The Name Alone of FAA’s New “Pilot Fitness Aviation Rulemaking Committee” Proves Wrong Philosophy

In response to the mental illness of the Germanwings’ pilot, who purposely crashed an aircraft into the French Alps, the Federal Aviation Administration (FAA) announced that it would study the mental and emotional health of U.S. pilots. A panel of industry experts, known as the Commercial Aviation Safety Team, and the Pilot Fitness Aviation Rulemaking Committee, have been given six months to come up with new recommendations. There have always been (and will always be) opportunities to prevent a tragedy. With clear hindsight, it is too often determined that common sense was removed from the equation and rules put in its place.

The FAA already has mental health standards and rules for pilots, including having restrictions on pilots who have psychological issues.  However, the FAA will continue to be bound by rules that will never be in sync with the person who can prevent a catastrophe like this. The health care industry rules (doctor/patient privilege) result in a contrary philosophy that the FAA can’t change. The reality of the Germanwings crash is that there is a doctor (or two) out there who knew that this particular pilot was a safety issue, but the rules said the doctor couldn’t tell anyone. The FAA will not be able to change doctor/patient privacy laws because pilots are also people.

Airline Transport Pilots (ATPs) are already constantly tested on their mental and emotional health and they have to prove it every time they step into a cockpit, simulator, ground school, or flight physician’s office. The dynamics of determining mental health versus being able to do something about it boils down to something completely unrelated to aviation. It’s about privacy, and somewhere among the gravestones, we have to find our common sense. Most importantly, the aviation industry has to make it clear that the Germanwings crash was an anomaly. Even though there have been other pilot suicides, this crash had unique circumstances that the media keeps overlooking.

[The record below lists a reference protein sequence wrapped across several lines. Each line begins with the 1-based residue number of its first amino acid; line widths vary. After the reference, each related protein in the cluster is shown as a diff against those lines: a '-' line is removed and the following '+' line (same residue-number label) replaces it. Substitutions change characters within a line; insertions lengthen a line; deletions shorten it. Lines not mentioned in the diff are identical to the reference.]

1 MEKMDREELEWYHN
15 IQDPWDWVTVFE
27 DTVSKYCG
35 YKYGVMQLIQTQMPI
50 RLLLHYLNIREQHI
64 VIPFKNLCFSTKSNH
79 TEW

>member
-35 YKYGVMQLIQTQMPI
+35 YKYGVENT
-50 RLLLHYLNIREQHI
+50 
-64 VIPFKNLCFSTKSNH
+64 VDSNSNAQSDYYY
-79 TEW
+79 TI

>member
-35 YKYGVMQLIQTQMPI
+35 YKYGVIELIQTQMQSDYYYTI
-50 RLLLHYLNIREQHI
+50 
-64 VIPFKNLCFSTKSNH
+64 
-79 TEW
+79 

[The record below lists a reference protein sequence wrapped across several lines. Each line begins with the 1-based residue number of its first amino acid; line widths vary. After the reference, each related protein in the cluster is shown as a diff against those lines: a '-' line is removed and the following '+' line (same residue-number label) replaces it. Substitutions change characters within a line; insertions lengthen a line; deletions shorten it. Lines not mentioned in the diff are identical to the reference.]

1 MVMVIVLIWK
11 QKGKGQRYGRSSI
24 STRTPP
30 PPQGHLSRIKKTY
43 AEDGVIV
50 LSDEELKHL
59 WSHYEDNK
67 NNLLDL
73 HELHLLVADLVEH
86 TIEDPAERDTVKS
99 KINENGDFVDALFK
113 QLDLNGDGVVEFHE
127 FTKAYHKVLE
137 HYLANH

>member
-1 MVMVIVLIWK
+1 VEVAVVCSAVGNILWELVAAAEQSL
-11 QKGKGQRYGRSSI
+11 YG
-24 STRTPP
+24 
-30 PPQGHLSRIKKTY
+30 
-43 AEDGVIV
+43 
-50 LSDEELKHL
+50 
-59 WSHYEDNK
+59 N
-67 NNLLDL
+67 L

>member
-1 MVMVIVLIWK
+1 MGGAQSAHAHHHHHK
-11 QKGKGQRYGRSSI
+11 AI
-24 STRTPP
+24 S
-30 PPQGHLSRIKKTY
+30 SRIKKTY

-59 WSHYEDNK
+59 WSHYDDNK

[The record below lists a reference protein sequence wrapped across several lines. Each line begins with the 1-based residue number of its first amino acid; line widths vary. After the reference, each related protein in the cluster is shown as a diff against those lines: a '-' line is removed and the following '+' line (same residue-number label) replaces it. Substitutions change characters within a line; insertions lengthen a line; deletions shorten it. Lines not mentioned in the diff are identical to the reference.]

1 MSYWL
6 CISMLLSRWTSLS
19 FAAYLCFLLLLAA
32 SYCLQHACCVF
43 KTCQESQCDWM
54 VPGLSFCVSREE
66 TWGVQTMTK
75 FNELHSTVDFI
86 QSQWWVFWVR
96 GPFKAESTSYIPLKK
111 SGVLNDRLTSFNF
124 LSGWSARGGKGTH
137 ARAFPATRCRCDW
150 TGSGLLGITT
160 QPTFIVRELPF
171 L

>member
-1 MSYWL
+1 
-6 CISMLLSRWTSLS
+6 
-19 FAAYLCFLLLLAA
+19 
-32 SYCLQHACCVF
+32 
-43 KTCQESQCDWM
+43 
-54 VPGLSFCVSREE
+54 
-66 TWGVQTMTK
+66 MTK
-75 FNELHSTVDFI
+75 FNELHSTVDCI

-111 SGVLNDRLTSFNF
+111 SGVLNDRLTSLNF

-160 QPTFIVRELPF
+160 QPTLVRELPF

What is unique about the Germanwings crash is that this particular pilot had only 630 hours total time, and only 100 hours in this type of aircraft. Most of his flight time was under training conditions, not in a crew environment, and this exact scenario of having a low time pilot at the controls of a commercial airliner couldn’t happen now in the U.S. What low hours means is that he had not been filtered out yet. In addition, he had not spent most of his flight hours working in a flight crew environment where deep and complex relationships form. After being locked in the cockpit with other pilots for thousands of hours, another crew member might have noticed his slide into suicidal depression.
Since 2013, U.S. pilots must have a minimum of 1500 hours to sit in the right seat of a commercial airliner (the majority have much more than that). In order for most U.S. pilots to reach the milestone of 1500 hours, they have had to fly in a variety of aircraft and employment situations. While hours have nothing necessarily to do with talent, they an important element in determining whether or not someone can cut it in the stressful aviation world. The result of having to earn these hours before commanding an airliner is that, for one reason or another, the weak will have been weeded out. Those that survive have been mentally, physically, and financially challenged and while there is always an exception to the rule, a deep-seated mental illness would have prevented most pilots from reaching the seat of an airliner in the first place. For pilots that develop a mental illness later in life, the most likely person to spot it will be a partner, spouse, or another crewmember. It won’t be a doctor.
We expect pilots to be mentally and physically fit, but every one of us will have an event in our lives that triggers a temporarily mental health concern. A death, divorce, job loss, financial woes, health issues, etc. are a part of life and can require even the mentally strongest pilot to ask for some time off.  A mental health concern becomes a mental illness when ongoing/long-term symptoms affect your ability to function. Most people know the difference. Most pilots know the difference and if they don’t, their crewmembers or partners will. It won’t be a doctor that sees a pilot an hour every six months that will discover their mental illness. It will be crewmembers, friends and family that see that there is an issue. So instead of focusing on making new industry rules about doctors and pilots, these panel of experts need to find a realistic method for the real people of the world to report a potential problem.
Pilots are all a little crazy — they have to be — but with a little common sense, using the rules already in place, and an anonymous professional method of reporting, we can keep the skies safe for everyone.

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